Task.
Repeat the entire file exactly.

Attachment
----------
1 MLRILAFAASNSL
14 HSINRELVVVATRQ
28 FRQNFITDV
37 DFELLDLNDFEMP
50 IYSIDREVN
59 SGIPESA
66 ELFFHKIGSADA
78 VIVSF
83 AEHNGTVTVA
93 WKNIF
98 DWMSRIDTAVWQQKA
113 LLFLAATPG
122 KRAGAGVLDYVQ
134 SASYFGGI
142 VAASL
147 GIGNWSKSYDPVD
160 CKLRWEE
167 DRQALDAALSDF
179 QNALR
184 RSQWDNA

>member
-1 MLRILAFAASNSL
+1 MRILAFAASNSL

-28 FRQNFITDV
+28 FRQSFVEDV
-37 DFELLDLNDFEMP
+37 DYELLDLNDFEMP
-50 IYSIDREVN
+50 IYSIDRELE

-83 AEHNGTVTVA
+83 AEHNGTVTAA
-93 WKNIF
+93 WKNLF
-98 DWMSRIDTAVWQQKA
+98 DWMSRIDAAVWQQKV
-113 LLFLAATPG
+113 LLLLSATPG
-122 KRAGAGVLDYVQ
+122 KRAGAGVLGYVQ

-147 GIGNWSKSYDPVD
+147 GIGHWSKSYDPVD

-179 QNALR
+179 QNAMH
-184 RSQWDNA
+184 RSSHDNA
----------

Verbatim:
1 MLRILAFAASNSL
14 HSINRELVVVATRQ
28 FRQNFITDV
37 DFELLDLNDFEMP
50 IYSIDREVN
59 SGIPESA
66 ELFFHKIGSADA
78 VIVSF
83 AEHNGTVTVA
93 WKNIF
98 DWMSRIDTAVWQQKA
113 LLFLAATPG
122 KRAGAGVLDYVQ
134 SASYFGGI
142 VAASL
147 GIGNWSKSYDPVD
160 CKLRWEE
167 DRQALDAALSDF
179 QNALR
184 RSQWDNA

>member
-1 MLRILAFAASNSL
+1 MRILAFAASNSL

-28 FRQNFITDV
+28 FRQSFVEDV
-37 DFELLDLNDFEMP
+37 DYELLDLNDFEMP
-50 IYSIDREVN
+50 IYSIDRELE

-83 AEHNGTVTVA
+83 AEHNGTVTAA
-93 WKNIF
+93 WKNLF
-98 DWMSRIDTAVWQQKA
+98 DWMSRIDAAVWQQKV
-113 LLFLAATPG
+113 LLLLSATPG
-122 KRAGAGVLDYVQ
+122 KRAGAGVLGYVQ

-147 GIGNWSKSYDPVD
+147 GIGHWSKSYDPVD

-179 QNALR
+179 QNAMH
-184 RSQWDNA
+184 RSSHDNA